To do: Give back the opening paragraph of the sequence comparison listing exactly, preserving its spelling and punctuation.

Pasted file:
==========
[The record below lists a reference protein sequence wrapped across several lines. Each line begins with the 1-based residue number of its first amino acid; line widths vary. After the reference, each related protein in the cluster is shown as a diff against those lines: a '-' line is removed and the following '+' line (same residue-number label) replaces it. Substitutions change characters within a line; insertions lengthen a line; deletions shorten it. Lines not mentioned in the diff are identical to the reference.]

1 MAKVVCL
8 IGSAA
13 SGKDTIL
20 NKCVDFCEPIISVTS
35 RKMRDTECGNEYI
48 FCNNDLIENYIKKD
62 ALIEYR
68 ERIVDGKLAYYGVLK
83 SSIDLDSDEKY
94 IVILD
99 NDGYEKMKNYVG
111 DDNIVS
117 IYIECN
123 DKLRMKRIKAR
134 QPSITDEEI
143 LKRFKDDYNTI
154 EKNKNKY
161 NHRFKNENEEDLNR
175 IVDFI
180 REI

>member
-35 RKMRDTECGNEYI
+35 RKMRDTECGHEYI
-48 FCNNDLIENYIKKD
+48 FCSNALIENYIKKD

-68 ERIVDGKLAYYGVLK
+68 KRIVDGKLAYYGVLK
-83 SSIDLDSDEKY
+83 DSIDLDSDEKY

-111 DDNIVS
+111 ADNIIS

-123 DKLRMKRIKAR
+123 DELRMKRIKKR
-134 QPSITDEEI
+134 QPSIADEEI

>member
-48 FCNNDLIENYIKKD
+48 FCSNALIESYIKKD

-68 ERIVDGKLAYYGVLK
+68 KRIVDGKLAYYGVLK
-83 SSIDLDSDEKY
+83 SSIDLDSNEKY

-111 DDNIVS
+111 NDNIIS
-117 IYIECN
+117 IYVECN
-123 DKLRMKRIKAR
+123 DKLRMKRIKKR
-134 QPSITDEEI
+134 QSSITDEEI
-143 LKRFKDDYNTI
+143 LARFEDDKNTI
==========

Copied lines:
[The record below lists a reference protein sequence wrapped across several lines. Each line begins with the 1-based residue number of its first amino acid; line widths vary. After the reference, each related protein in the cluster is shown as a diff against those lines: a '-' line is removed and the following '+' line (same residue-number label) replaces it. Substitutions change characters within a line; insertions lengthen a line; deletions shorten it. Lines not mentioned in the diff are identical to the reference.]